All Mets fans can remember where they were that night in autumn 2006 when Adam Wainwright dropped an eyes-to-knees curveball on Carlos Beltran, falling into Yadier Molina’s glove as our hearts fell into our stomachs.
Despite all the success and excitement of that 2006 Mets team, it’s that one moment, the heartbreaking instant of their elimination, that sticks out the most. The Amazins won 97 games that year, captured the NL East title, and swept the Dodgers in the Division Series before falling in a seven-game NLCS against a Cardinals team that won just 83 games in the regular season. Beltran, following a fantastic regular season output of 41 home runs, 127 runs scored, 116 RBI, and a 150 OPS+, actually performed pretty damn well in October. He swatted three home runs with a 1.054 OPS in the NLCS battle with the Cards and was even responsible for the Mets’ lone run in the ill-fated game seven.
But the season came down to that bottom of the ninth at-bat against the rookie right-hander Wainwright, with two outs and the bases loaded, facing a two-run deficit. The team MVP failed when we needed him most, and didn’t even muster a swing against Wainwright’s devastating curveball.
Of course, the Mets’ failure to advance that year cannot be pinned solely on the Beltran strikeout. Matthew Callan’s refreshing dose of objectivity and sanity on this issue exposed how there were many factors working against them in that series, not the least of which was Aaron Heilman—who had replaced faltering closer Billy Wagner—surrendering a tie-breaking two-run home run to 23-year-old Yadier Molina in the top of the ninth. We focus on Beltran, though. The team’s best player managed to find himself in the center of a huge moment in Mets history and froze like a deer in headlights.
Beltran signed a seven-year contract with the Mets following a breakout 2004 season in which he hit 38 home runs and shined in his first appearance in the postseason spotlight. In June of that year, the Houston Astros acquired the 27-year-old switch-hitting center fielder from the Royals as the centerpiece of a three-team deal, in which they only sacrificed a couple of familiar but unspectacular names in Octavio Dotel and John Buck, oddly enough. Free from the losing atmosphere of Kansas City, Beltran took off in Houston. He smacked 23 long balls and stole 28 bases in just 90 games after the trade, compiling a .258/.368/.559 slash line; he then thrashed his way through the postseason to the tune of a .436 average and eight home runs in 12 games. The Astros’ playoff run was cut short by none other than the Cardinals, as St. Louis silenced Beltran in a game seven NLCS victory.
During the ensuing offseason, in the heart of his prime and having just earned national attention for his postseason prowess, Beltran signed a seven-year, $119 million dollar contract with the Mets, the biggest in franchise history at that point. His steady ascent to superstar status was temporarily abated in his first year in Queens, though. His graceful, outwardly assured playing style appearing nonchalant to the intensely-scrutinizing eyes of the New York media and fans, leading some to prematurely label Beltran a bust as his performance dipped significantly. His power faded, his walk rate dropped, and he ended up hitting a solid-but-not-$100-million-worthy .266/.330/.414. After shaking off his rough first year, Beltran positively exploded in 2006 with an MVP-worthy performance and teamed up with fellow Puerto Rican native Carlos Delgado to lead the Mets to their first playoff run since 2000.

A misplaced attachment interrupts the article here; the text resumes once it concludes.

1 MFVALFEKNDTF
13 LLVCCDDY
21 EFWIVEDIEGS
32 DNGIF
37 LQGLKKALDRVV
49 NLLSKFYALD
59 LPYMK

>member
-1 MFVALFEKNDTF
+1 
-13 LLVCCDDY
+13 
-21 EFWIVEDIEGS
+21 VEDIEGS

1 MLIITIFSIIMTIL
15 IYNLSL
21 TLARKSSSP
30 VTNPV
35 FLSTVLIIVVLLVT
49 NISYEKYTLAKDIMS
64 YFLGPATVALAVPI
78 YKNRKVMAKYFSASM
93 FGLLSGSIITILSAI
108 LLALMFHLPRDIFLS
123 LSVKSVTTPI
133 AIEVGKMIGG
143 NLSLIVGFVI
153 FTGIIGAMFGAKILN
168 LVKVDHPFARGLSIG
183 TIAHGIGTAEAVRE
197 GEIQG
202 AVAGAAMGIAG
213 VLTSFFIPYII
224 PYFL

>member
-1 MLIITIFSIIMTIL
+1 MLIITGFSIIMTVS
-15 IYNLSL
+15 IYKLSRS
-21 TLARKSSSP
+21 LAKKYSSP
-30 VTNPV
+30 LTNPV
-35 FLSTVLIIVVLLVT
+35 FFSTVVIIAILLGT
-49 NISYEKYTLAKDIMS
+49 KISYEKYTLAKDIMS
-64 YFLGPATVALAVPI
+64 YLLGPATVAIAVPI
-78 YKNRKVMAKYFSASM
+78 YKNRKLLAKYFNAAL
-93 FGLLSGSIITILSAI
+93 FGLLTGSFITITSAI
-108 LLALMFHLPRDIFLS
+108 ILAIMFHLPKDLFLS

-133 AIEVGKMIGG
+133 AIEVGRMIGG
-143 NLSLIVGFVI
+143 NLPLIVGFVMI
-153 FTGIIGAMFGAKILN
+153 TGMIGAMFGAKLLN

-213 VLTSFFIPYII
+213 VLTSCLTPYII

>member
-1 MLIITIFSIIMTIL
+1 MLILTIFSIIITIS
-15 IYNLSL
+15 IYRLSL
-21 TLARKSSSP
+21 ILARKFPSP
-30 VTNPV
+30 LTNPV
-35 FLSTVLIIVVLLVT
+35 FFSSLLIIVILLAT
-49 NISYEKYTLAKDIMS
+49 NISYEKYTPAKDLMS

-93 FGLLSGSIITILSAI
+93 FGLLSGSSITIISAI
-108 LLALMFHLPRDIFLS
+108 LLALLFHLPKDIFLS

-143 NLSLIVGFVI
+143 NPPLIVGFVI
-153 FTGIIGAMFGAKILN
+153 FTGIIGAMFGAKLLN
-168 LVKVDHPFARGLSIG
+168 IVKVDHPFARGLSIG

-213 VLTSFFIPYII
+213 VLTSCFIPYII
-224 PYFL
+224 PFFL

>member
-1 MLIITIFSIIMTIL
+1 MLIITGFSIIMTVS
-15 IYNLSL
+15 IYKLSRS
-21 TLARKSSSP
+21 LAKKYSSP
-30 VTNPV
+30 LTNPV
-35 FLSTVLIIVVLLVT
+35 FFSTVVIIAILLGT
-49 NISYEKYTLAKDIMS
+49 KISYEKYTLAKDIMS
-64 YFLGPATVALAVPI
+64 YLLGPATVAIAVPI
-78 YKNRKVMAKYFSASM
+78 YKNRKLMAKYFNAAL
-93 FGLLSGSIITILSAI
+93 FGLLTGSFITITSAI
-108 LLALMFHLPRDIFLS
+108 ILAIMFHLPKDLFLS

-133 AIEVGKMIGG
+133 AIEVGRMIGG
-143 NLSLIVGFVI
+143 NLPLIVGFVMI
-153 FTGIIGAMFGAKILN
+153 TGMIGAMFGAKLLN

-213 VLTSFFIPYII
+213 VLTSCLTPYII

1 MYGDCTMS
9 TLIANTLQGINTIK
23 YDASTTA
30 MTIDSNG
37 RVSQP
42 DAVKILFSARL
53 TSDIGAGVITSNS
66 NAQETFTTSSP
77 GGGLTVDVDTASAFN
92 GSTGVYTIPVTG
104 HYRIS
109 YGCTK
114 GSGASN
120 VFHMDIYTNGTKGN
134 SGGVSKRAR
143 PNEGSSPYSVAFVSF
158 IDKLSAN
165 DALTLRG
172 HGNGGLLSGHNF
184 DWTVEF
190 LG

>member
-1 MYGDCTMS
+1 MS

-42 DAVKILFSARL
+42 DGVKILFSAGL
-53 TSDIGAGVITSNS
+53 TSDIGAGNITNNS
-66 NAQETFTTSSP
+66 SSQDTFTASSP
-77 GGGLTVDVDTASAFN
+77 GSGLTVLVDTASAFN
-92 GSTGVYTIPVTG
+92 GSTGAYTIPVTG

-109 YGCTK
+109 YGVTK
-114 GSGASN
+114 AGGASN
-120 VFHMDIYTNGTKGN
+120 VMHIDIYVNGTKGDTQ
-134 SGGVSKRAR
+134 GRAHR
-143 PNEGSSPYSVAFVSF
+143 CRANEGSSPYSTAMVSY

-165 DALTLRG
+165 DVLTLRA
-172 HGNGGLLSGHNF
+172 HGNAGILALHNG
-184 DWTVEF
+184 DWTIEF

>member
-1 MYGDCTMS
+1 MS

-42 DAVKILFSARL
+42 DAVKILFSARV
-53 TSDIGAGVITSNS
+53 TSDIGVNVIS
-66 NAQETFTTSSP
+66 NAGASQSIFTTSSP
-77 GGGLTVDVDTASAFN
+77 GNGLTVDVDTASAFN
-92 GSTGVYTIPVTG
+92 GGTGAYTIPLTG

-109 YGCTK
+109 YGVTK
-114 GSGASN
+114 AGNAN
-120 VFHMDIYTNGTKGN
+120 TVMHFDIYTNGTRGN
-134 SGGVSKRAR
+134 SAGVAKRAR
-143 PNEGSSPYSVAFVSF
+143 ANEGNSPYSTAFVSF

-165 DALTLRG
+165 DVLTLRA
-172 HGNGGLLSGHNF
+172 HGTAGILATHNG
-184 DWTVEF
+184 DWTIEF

The Mets haven’t made it back to the postseason since then, making the sting of that ‘06 series and its final out even more enduring. Beltran’s Mets career ended in 2011 when he was traded to San Francisco; and while his overall performance through seven distinguished (though injury-plagued) seasons in Queens leaves him among the five best position players in franchise history, many fans’ memories of him are embittered to a certain degree by that notorious backwards K against the Cards.
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All Mets fans remember where they were that Friday night in 2012 when Beltran returned to Queens for the first time since his Mets career had ended.
Once again Beltran found himself at the center of one of the biggest moments in Mets history. Leading off the sixth inning against Johan Santana, he laced a curving liner that smacked the chalk of the left field foul line. It would've been the visiting team’s first hit of the game, except umpire Adrian Johnson erroneously ruled it a foul ball. Replay review having yet to be instituted in the rule book, the botched call enabled Santana to continue his pursuit of what eventually became the first ever no-hitter for the Mets' franchise.
The defending champion St. Louis Cardinals came into Queens that night boasting the National League’s highest-scoring offense. Their newest free agent acquisition, Carlos Beltran, was leading the league in home runs. Two other key culprits from the unforgettable ’06 defeat, Adam Wainwright and Yadier Molina, formed the Redbirds’ battery that night.
Not only did Santana mow down the mighty Cardinals—holding them hitless and striking out eight while walking five—but Mets hitters got to beat up on Wainwright for seven runs. Beltran’s apparent double was cancelled. Yadier Molina’s seventh inning deep drive to left (oh no, not again!) was snatched by Queens native Mike Baxter in collar bone-cracking desperation. Had the baseball gods granted the Mets a smidgen of redemption?